The Good Fight

by Kevin Mitchell
The cast of the Globe-commissioned Ken Ludwig's Robin Hood! Credit: Photo by Jim Cox/┬ęThe Old Globe
The cast of the Globe-commissioned Ken Ludwig's Robin Hood! Credit: Photo by Jim Cox/┬ęThe Old Globe

Fight Director Jacob Grigolia-Rosenbaum Talks About the Art of Fighting
Full-time fight director/choreographer Jacob Grigolia-Rosenbaum was born itching for a fight despite growing up the son of “pacifist, Bay-area hippies.” “At four, I told them I wanted to sword fight, and they said, ‘You may certainly not do that!’” he laughs. A few years later they enrolled him in a theater combat class, but the youth was unimpressed because… well, it was fake. He would eventually take a fencing class and one day, while walking across the University of California’s Berkley campus, he spotted an “anyone is welcome” flyer for the fencing team. He got himself on that team… even though he was only a 14-year-old high school student. He fenced with great success on the college team and after graduating from high school, he continued with Yale’s fencing team, he was a D1 varsity fencer, while pursuing a theater degree there.

The first hint of his future career was however at El Cerrito High when as a senior he was taught stage combat by the fight choreographer from ACT San Francisco, who came in to work with the students for a production of Macbeth. Grigolia-Rosenbaum recalls it was then when he started to understand the difference between fencing and stage combat. “A big part of fencing is moving as little as possible, so you can protect yourself and not let your opponent know what you were going to do next. The act of stage combat, while mechanically similar, is when your opponent is essentially your dance partner.” Today he is based in New York, and getting actors into fights is a full-time gig.

His work includes Broadway, off-Broadway, regional, televison and film. His credits as fight director include Peter and the Starcatcher (Broadway, New York Theatre Workshop, New World Stages, national tour), Peter Pan Live! (NBC/Universal), Bloody Bloody Andrew Jackson (Broadway, The Public Theater, Williamstown Theatre Festival), Cyrano de Bergerac (Broadway), Here Lies Love (The Public Theater, commercial remount), The Robber Bridegroom (Roundabout Theatre Company), Sailor Man (NY International Fringe Festival), and The Buccaneer (The Tank, Fight Fest). He has also worked with Connecticut Free Shakespeare, Ogunquit Playhouse, and National Theater for Arts and Education.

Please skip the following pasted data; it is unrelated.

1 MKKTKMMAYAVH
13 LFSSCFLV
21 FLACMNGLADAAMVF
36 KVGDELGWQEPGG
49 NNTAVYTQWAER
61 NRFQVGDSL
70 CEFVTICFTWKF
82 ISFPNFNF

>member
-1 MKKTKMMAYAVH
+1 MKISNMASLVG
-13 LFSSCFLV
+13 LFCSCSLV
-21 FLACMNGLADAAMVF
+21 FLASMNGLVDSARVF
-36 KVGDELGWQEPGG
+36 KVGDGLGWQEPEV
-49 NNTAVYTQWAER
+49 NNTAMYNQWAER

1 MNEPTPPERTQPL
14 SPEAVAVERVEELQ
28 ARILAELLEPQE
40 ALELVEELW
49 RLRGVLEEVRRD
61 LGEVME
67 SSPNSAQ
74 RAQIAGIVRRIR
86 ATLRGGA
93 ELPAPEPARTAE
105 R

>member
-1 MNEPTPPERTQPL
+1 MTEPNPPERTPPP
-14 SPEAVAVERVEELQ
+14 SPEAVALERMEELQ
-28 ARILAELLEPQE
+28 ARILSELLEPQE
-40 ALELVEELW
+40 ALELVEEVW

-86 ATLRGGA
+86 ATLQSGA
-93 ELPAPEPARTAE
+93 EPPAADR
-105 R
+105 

Swashbucking Collaboration
To illustrate how he works, Grigolia-Rosenbaum explained how he approached being fight director this summer for San Diego’s Old Globe on the world-premiere production of Ken Ludwig’s Robin Hood!, a fast-on-its-feet show that was filled with sword-play and physical humor, staged in the round. “The first thing I do on a show like this, which has a lot of stage fighting, is to figure out how much time I’ll get with the actors.” He first met with director Jessica Stone where “we started to conceive the language of the fight, and the style.” But it is when he shows up at the theater his work really begins. Experience has taught him to come in with general ideas, but, “on day one when I meet the actors, I assess their skills and comfort level, and that’s when you adjust the complexity of your ideas up or down.” It is then a matter of listening – to the actors, to the director and the rest of the creatives involved to find the tenor of the fight and how it relates to the storytelling. This journey often leads to unexpected discoveries, like on Robin Hood, as they noticed that the Sherriff of Nottingham was actually reluctant to get involved in any fighting personally. “His whole fight choreography became about how many ways he could lose his sword.” 

The set designed by Tim Mackabee was simple yet creative, as much had to be inferred: castle, forest, a bridge suitable for a fight scene, was done effectively but minimally. Boxes that were movable were a big part of it all, and in one instance, the team added a little something to mask a scene shift. “We had this scene in Nottingham castle and put a small sword fight in where one wasn’t called for in the script because it killed two birds with one stone. It served as an appetizer for the fights to come, and it distracted the audience from a huge scene change needing to happen.” The actors dived, kicked, and threw around the boxes and at the end of the fight the next scene was meticulously set. “It’s a moment that gets a big applause, when in fact we just wanted to solve a set problem!” Grigolia-Rosenbaum has built a career knowing how to turning what are often problematic moments in fighting required productions into choreographed, audience enthralling moments.